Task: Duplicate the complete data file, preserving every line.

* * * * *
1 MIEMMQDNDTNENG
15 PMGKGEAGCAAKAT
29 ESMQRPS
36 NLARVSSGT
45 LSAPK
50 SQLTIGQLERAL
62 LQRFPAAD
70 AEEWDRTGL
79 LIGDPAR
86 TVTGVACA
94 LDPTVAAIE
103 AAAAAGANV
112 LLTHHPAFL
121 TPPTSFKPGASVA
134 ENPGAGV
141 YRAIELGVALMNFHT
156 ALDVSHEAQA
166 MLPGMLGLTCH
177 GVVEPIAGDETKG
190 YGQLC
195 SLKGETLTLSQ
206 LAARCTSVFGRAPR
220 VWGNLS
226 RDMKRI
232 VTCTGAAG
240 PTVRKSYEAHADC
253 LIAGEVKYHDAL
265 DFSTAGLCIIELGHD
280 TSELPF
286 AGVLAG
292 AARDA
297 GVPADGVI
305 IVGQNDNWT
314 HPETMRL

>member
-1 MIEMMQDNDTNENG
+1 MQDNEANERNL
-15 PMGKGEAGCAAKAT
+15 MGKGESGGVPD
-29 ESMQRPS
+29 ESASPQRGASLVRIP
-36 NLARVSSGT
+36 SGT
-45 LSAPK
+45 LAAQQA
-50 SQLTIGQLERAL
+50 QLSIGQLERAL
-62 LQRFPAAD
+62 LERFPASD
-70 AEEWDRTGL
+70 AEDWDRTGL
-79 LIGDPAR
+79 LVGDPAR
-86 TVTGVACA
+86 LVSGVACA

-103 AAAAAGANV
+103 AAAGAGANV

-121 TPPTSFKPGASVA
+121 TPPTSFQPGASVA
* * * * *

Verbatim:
1 MIEMMQDNDTNENG
15 PMGKGEAGCAAKAT
29 ESMQRPS
36 NLARVSSGT
45 LSAPK
50 SQLTIGQLERAL
62 LQRFPAAD
70 AEEWDRTGL
79 LIGDPAR
86 TVTGVACA
94 LDPTVAAIE
103 AAAAAGANV
112 LLTHHPAFL
121 TPPTSFKPGASVA
134 ENPGAGV
141 YRAIELGVALMNFHT
156 ALDVSHEAQA
166 MLPGMLGLTCH
177 GVVEPIAGDETKG
190 YGQLC
195 SLKGETLTLSQ
206 LAARCTSVFGRAPR
220 VWGNLS
226 RDMKRI
232 VTCTGAAG
240 PTVRKSYEAHADC
253 LIAGEVKYHDAL
265 DFSTAGLCIIELGHD
280 TSELPF
286 AGVLAG
292 AARDA
297 GVPADGVI
305 IVGQNDNWT
314 HPETMRL

>member
-1 MIEMMQDNDTNENG
+1 MQDNEANERNL
-15 PMGKGEAGCAAKAT
+15 MGKGESGGVPD
-29 ESMQRPS
+29 ESASPQRGASLVRIP
-36 NLARVSSGT
+36 SGT
-45 LSAPK
+45 LAAQQA
-50 SQLTIGQLERAL
+50 QLSIGQLERAL
-62 LQRFPAAD
+62 LERFPASD
-70 AEEWDRTGL
+70 AEDWDRTGL
-79 LIGDPAR
+79 LVGDPAR
-86 TVTGVACA
+86 LVSGVACA

-103 AAAAAGANV
+103 AAAGAGANV

-121 TPPTSFKPGASVA
+121 TPPTSFQPGASVA